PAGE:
CAAFlog » October 2016 Term » United States v. Dockery

CAAF decided the Air Force case of United States v. Dockery, 76 M.J. 91 No. 16-0296/AF (CAAFlog case page) (link to slip op.) on Tuesday, February 14, 2017. The court finds that the military judge committed error when he granted the prosecution’s challenge of a member, but that the error did not prejudice the appellant’s rights. CAAF reverses the decision of the Air Force CCA in part, but it affirms the findings and sentence.

Chief Judge Erdmann writes for the court, joined by Judge Stucky and Judge Ryan. Judge Sparks concurs, joined by Judge Ohlson.

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Audio of today’s arguments at CAAF is available at the following links:

United State v. Fetrow, No. 16-0500/AF (CAAFlog case page): Oral argument audio.

United States v. Dockery, No. 16-0296/AF (CAAFlog case page): Oral argument audio.

CAAF will hear oral argument in the Air Force case of United States v. Dockery, No. 16-0296/AF (CAAFlog case page), on Tuesday, October 25, 2016, after the argument in Fetrow. The case presents two issues involving a successful prosecution challenge of a member due to concerns about race-based bias in favor of the accused:

I. Whether the military judge erred by granting, over defense objection, the Government’s challenge for cause against MSgt LW.

II. Whether the Air Force Court of Criminal Appeals erred by finding that the military judge did not err, and by concluding that even if the military judge did err there was no prejudice, contrary to this court’s precedent in United States v. Peters, 74 M.J. 31 (C.A.A.F. 2015), United States v. Woods, 74 M.J. 238 (C.A.A.F. 2015), United States v. Nash, 71 M.J. 83 (C.A.A.F. 2012), United States v. Clay, 64 M.J. 274 (C.A.A.F. 2007), and United States v. Dale, 42 M.J. 384 (C.A.A.F. 1995).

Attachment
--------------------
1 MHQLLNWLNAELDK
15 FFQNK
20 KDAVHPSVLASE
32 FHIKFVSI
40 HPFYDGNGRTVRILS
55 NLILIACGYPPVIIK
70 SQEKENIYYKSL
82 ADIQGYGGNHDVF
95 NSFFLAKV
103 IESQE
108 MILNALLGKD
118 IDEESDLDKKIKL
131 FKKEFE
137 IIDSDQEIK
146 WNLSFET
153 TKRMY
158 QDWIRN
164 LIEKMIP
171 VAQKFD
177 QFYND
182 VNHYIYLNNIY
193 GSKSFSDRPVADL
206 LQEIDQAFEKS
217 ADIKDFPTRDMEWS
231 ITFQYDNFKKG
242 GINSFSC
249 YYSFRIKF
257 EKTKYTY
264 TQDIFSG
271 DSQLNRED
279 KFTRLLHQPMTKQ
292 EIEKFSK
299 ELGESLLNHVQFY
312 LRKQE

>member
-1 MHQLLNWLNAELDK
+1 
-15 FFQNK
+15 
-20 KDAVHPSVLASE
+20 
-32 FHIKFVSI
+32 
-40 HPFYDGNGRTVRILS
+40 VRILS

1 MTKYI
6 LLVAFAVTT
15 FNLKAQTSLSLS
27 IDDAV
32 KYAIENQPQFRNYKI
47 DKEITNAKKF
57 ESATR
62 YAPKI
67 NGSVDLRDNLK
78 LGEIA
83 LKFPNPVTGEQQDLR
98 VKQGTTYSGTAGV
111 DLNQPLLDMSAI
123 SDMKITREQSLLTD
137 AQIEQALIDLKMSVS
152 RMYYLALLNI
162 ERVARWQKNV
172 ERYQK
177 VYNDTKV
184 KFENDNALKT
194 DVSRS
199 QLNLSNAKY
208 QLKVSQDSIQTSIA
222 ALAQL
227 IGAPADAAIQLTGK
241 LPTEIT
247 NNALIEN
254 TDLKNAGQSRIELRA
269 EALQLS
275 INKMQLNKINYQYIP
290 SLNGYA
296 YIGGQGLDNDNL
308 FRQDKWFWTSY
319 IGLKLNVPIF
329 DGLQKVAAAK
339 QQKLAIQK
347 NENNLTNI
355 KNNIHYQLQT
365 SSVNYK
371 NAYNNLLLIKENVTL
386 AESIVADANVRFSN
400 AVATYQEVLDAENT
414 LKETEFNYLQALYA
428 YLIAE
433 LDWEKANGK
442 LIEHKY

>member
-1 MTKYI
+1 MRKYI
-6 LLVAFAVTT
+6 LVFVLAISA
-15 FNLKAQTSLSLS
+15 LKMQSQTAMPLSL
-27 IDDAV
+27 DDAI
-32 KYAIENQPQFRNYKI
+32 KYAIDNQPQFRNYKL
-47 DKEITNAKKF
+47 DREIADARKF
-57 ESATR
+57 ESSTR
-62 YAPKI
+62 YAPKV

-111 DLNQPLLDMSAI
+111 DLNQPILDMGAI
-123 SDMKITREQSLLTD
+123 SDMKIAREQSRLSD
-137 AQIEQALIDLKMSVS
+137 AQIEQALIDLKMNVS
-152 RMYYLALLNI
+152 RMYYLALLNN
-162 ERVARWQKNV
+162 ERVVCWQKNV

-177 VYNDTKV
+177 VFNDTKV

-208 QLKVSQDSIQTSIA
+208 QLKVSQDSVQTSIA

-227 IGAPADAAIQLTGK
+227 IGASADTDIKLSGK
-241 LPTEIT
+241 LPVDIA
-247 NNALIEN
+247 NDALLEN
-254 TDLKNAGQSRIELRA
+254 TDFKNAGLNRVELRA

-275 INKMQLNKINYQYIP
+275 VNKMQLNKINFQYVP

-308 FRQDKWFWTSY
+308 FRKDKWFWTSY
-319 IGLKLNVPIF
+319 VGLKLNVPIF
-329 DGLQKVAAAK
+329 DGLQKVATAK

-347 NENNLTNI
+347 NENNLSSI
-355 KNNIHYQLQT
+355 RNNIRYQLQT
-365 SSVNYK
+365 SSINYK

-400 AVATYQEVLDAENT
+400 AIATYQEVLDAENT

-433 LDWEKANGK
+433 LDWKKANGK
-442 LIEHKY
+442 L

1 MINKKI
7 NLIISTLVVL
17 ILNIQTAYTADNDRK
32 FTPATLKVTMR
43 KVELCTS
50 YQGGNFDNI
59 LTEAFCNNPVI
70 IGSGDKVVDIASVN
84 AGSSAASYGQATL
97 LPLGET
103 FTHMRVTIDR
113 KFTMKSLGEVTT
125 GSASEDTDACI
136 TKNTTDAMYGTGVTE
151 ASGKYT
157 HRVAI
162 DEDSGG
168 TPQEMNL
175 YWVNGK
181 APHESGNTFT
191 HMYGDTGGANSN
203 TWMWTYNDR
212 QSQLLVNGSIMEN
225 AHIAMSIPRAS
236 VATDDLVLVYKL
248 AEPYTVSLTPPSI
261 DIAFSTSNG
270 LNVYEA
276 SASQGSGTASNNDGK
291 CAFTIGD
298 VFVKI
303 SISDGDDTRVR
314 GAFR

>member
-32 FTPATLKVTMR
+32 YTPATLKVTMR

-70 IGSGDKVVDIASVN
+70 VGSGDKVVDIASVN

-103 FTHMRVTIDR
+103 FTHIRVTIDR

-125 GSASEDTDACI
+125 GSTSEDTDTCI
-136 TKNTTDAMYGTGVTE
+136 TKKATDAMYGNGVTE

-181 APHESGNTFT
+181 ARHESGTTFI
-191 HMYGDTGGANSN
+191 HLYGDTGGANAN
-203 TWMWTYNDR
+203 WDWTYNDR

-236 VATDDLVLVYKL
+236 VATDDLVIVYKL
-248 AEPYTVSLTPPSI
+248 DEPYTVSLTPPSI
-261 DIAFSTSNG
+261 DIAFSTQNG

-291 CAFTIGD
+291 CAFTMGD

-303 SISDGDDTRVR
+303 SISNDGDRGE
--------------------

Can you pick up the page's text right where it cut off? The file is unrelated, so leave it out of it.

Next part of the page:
The appellant, Master Sergeant (E-7) Dockery, “is an African-American man who was accused of raping a white female one evening after she had been drinking heavily.” App. Br. at 3. He was convicted contrary to his pleas of not guilty, by a general court-martial composed of members with enlisted representation, of sexual assault in violation of Article 120(b) (2012) and adultery in violation of Article 134. He was sentenced to confinement for one year and reduction to E-4.

Two service members of African-American heritage were detailed to the court-martial: SMSgt DC (male) and MSgt LW (female). SMSgt DC knew Dockery and was identified as a potential defense witness, and so he was excused. That left MSgt LW, who “identified herself as black and Hispanic.” Gov’t Br. at 2. During voir dire she was asked whether she would want herself on the court-martial panel if she were the accused, and she responded:

I would think yes, be fair, not from nothing, but for some reason an African American person already got dismissed so I would think – not that it wouldn’t be – oh god – I would say yes. You would want – you would want somebody like me to be fair for both parties, to judge. I think that I will be fair, listening to all the facts either way.

App. Br. at 3; Gov’t Br. at 3. The prosecution then challenged MSgt LW, asserting “that she harbored actual bias against the government.” App. Br. at 5.

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